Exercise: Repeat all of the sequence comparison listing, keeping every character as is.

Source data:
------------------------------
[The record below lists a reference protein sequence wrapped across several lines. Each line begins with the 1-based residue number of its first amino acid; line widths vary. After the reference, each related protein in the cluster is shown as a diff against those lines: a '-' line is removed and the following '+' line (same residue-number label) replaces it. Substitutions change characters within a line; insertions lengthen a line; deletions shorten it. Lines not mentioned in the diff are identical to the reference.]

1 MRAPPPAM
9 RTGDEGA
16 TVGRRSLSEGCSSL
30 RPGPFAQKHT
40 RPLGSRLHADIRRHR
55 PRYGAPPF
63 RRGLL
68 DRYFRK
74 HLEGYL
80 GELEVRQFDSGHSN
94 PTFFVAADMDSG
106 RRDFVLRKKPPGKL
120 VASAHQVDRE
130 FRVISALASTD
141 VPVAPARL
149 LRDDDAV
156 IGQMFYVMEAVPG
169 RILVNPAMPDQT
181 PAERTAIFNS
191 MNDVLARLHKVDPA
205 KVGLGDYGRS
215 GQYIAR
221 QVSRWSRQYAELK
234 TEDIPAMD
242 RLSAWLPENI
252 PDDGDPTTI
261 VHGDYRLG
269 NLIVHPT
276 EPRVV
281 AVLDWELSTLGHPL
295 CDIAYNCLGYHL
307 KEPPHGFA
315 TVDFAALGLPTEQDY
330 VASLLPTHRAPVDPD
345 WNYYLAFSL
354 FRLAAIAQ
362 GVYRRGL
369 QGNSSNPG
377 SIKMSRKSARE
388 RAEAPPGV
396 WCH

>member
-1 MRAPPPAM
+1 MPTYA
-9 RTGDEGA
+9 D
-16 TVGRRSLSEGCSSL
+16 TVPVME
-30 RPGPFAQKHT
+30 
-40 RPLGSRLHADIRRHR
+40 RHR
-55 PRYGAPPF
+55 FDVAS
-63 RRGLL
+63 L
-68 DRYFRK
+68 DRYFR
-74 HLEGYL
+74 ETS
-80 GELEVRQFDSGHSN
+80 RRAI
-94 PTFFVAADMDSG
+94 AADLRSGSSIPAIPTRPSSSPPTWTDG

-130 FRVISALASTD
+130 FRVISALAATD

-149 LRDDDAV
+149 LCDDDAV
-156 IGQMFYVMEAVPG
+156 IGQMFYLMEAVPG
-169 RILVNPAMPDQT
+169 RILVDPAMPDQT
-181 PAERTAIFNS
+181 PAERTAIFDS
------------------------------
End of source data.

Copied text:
[The record below lists a reference protein sequence wrapped across several lines. Each line begins with the 1-based residue number of its first amino acid; line widths vary. After the reference, each related protein in the cluster is shown as a diff against those lines: a '-' line is removed and the following '+' line (same residue-number label) replaces it. Substitutions change characters within a line; insertions lengthen a line; deletions shorten it. Lines not mentioned in the diff are identical to the reference.]

1 MRAPPPAM
9 RTGDEGA
16 TVGRRSLSEGCSSL
30 RPGPFAQKHT
40 RPLGSRLHADIRRHR
55 PRYGAPPF
63 RRGLL
68 DRYFRK
74 HLEGYL
80 GELEVRQFDSGHSN
94 PTFFVAADMDSG
106 RRDFVLRKKPPGKL
120 VASAHQVDRE
130 FRVISALASTD
141 VPVAPARL
149 LRDDDAV
156 IGQMFYVMEAVPG
169 RILVNPAMPDQT
181 PAERTAIFNS
191 MNDVLARLHKVDPA
205 KVGLGDYGRS
215 GQYIAR
221 QVSRWSRQYAELK
234 TEDIPAMD
242 RLSAWLPENI
252 PDDGDPTTI
261 VHGDYRLG
269 NLIVHPT
276 EPRVV
281 AVLDWELSTLGHPL
295 CDIAYNCLGYHL
307 KEPPHGFA
315 TVDFAALGLPTEQDY
330 VASLLPTHRAPVDPD
345 WNYYLAFSL
354 FRLAAIAQ
362 GVYRRGL
369 QGNSSNPG
377 SIKMSRKSARE
388 RAEAPPGV
396 WCH

>member
-1 MRAPPPAM
+1 MPTYA
-9 RTGDEGA
+9 D
-16 TVGRRSLSEGCSSL
+16 TVPVME
-30 RPGPFAQKHT
+30 
-40 RPLGSRLHADIRRHR
+40 RHR
-55 PRYGAPPF
+55 FDVAS
-63 RRGLL
+63 L
-68 DRYFRK
+68 DRYFR
-74 HLEGYL
+74 ETS
-80 GELEVRQFDSGHSN
+80 RRAI
-94 PTFFVAADMDSG
+94 AADLRSGSSIPAIPTRPSSSPPTWTDG

-130 FRVISALASTD
+130 FRVISALAATD

-149 LRDDDAV
+149 LCDDDAV
-156 IGQMFYVMEAVPG
+156 IGQMFYLMEAVPG
-169 RILVNPAMPDQT
+169 RILVDPAMPDQT
-181 PAERTAIFNS
+181 PAERTAIFDS